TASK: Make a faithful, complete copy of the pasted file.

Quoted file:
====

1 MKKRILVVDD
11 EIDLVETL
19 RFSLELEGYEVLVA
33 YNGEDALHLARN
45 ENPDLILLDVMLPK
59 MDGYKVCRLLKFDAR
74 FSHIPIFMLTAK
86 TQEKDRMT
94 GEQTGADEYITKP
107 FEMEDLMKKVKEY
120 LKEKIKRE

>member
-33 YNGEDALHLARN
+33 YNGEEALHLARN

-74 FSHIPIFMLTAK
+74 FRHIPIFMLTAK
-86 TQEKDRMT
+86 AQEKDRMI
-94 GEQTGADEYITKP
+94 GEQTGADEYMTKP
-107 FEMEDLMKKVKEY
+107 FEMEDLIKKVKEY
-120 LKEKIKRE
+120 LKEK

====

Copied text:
1 MKKRILVVDD
11 EIDLVETL
19 RFSLELEGYEVLVA
33 YNGEDALHLARN
45 ENPDLILLDVMLPK
59 MDGYKVCRLLKFDAR
74 FSHIPIFMLTAK
86 TQEKDRMT
94 GEQTGADEYITKP
107 FEMEDLMKKVKEY
120 LKEKIKRE

>member
-33 YNGEDALHLARN
+33 YNGEEALHLARN

-74 FSHIPIFMLTAK
+74 FRHIPIFMLTAK
-86 TQEKDRMT
+86 AQEKDRMI
-94 GEQTGADEYITKP
+94 GEQTGADEYMTKP
-107 FEMEDLMKKVKEY
+107 FEMEDLIKKVKEY
-120 LKEKIKRE
+120 LKEK